idx = 1;
for iX1 = INIT_X1_vals
    for iX2 = INIT_X2_vals
        for iMU = MU_vals
            rtp = rsimsetrtpparam(rtp,idx,'INIT_X1',iX1,'INIT_X2',iX2,'MU',iMU);
            aggData(idx).prms.INIT_X1 = iX1;
            aggData(idx).prms.INIT_X2 = iX2;
            aggData(idx).prms.MU      = iMU;
            idx = idx + 1;

Save the rtP structure array with the parameter sets to a MAT-file.


Step 5. Create a Batch File

We create a batch/script file to run the RSim executable over the parameter sets. Each run reads the specified parameter set from the parameter MAT-file and writes the results to the specified output MAT-file. Note that we use the time out option so that if a particular run were to hang (because the model may have a singularity for that particular parameter set), we abort the run after the specified time limit is exceeded and proceed to the next run.

For example, the command (on Windows®)

  model.exe -p prm.mat@3 -o run3.mat -L 3600 2>&1>> run.log

specifies using the third parameter set from the rtP structure in prm.mat, writing the results to run3.mat, and aborting execution if a run takes longer than 3600 seconds of CPU time. In addition, messages from model.exe while it is running are piped to run.log. In case of problems, we can look at run.log to help debug.

fid = fopen(batFileName, 'w');
idx = 1;
for iX1 = INIT_X1_vals
    for iX2 = INIT_X2_vals
        for iMU = MU_vals
            outMatFile = [mdlName, '_run',num2str(idx),'.mat'];
            cmd = [exeFileName, ...
                   ' -p ', prmFileName, '@', int2str(idx), ...
                   ' -o ', outMatFile, ...
                   ' -L 3600'];
            if ispc
                cmd  = [cmd, ' 2>&1>> ', logFileName];
            else % (unix)
                cmd  = ['.' filesep cmd, ' 1> ', logFileName, ' 2>&1'];
            fprintf(fid, ['echo "', cmd, '"\n']);
            fprintf(fid, [cmd, '\n']);
            idx = idx + 1;
if isunix,
    system(['touch ', logFileName]);
    system(['chmod +x ', batFileName]);

Creating a batch file to run the simulations enables us to call the system command once to run the simulations (or even run the batch script outside MATLAB®) instead of calling the system command in a loop for each simulation. This results in a performance improvement because the system command has significant overhead.

Step 6. Execute Batch File to Run Simulations

Run the batch/script file, which runs the RSim executable once for each parameter set and saves the results to a different MAT-file each time. Note that this batch file can be run from outside MATLAB®.

[stat, res] = system(['.' filesep batFileName]);
if stat ~= 0
    error(['Error running batch file ''', batFileName, ''' :', res]);

In this example we put the simulation runs into one batch file, ran the batch file to sequentially run 'n' simulations over 'n' parameter sets. For your application this script can be modified to generate multiple batch files, and these batch files are run in parallel by distributing them across multiple computers. Also the batch files can be run without launching MATLAB®.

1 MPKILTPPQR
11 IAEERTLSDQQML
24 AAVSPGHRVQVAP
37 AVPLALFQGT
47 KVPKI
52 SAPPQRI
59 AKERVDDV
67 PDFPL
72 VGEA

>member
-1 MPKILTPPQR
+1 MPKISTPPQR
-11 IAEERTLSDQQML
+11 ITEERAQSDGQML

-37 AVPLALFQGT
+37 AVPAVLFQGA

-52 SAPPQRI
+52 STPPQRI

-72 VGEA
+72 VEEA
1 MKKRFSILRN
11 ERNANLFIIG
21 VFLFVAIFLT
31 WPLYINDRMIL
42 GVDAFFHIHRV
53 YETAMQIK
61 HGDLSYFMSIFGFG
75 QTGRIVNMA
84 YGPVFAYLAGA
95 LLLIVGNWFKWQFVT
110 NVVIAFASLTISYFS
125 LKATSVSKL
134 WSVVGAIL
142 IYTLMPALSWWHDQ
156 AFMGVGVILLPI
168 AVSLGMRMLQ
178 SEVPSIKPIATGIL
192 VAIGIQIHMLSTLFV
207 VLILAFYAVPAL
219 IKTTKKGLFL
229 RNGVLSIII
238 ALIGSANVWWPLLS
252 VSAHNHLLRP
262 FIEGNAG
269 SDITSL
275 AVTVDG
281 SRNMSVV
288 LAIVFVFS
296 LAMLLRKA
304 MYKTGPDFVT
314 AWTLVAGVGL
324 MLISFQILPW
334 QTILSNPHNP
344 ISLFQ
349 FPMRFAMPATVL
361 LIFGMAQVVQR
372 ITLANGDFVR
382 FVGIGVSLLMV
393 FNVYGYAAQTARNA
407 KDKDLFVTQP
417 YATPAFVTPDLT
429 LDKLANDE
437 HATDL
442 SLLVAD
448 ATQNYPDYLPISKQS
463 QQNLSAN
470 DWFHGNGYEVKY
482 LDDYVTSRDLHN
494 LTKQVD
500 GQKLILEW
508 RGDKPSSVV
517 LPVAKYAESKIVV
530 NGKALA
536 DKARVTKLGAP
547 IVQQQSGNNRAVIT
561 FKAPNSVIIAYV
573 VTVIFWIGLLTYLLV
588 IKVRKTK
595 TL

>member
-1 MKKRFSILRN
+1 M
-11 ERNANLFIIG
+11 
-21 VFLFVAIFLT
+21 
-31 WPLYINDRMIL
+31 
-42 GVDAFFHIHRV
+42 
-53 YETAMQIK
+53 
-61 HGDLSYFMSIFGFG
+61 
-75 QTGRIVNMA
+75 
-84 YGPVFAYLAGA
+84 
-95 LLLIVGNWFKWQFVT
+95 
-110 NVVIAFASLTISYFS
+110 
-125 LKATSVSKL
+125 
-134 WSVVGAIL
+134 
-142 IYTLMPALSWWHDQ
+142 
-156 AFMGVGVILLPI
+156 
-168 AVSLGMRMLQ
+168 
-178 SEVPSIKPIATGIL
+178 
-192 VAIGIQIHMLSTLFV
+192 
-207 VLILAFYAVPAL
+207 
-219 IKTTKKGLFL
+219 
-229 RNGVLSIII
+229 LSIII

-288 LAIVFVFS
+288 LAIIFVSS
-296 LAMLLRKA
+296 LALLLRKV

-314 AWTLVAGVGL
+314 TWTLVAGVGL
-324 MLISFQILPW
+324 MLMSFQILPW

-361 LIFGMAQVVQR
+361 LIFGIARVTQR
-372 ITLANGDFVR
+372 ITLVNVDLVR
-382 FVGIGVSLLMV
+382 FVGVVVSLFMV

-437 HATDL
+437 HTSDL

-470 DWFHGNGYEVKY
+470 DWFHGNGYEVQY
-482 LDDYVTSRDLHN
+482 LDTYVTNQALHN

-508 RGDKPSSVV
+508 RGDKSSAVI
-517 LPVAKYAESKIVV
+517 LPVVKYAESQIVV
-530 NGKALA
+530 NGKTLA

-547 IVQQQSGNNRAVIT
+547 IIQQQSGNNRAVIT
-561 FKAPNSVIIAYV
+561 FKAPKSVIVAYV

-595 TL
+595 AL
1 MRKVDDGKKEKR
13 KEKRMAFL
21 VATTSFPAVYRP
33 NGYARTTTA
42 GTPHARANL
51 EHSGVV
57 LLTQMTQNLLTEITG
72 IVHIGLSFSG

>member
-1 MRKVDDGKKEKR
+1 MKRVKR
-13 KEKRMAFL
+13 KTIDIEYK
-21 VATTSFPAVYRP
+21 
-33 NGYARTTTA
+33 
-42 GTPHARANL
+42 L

Step 7. Load Output MAT-files and Collate the Results

Here we collect the simulation results from the output MAT-files into the aggData structure. If the output MAT-file corresponding to a particular run is not found, we set the results corresponding to that run to be NaN (not a number). This situation can occur if a simulation run with a particular set of parameters encounters singularities in the model.

idx = 1;
for iX1 = INIT_X1_vals
    for iX2 = INIT_X2_vals
        for iMU = MU_vals
            outMatFile = [mdlName, '_run',num2str(idx),'.mat'];
            if exist(outMatFile,'file')
                aggData(idx).tout = rt_tout;
                aggData(idx).yout = rt_yout;
                aggData(idx).tout = nan;
                aggData(idx).yout = nan;
            idx = idx + 1;

Save the aggData structure to the results MAT-file. At this point, you can delete the other MAT-files, as the aggData data structure contains the aggregation of input (parameters sets) and output data (simulation results).

disp(['Took ', num2str(cputime-startTime), ...
      ' seconds to generate results from ', ...
      num2str(nPrmSets), ' simulation runs (Steps 2 to 7).']);
Took 13.53 seconds to generate results from 121 simulation runs (Steps 2 to 7).

Step 8. Analyze Simulation Results

We now have data to plot the phase diagram (X2 versus X1) with different initial values for x1 and x2. The diagram shows that, irrespective of the initial condition, the Van der Pol oscillator converges to its natural oscillator mode.

colors = {'b','g','r','c','m','y','k'}; nColors = length(colors);
for idx = 1:nPrmSets
    col = colors{idx - nColors*floor(idx/nColors) + 1};
    plot(aggData(idx).prms.INIT_X1, aggData(idx).prms.INIT_X2, [col,'x'], ...
         aggData(idx).yout(:,1), aggData(idx).yout(:,2),col);
    hold on
grid on
title('Phase diagram for Van der Pol equation');

Was this topic helpful?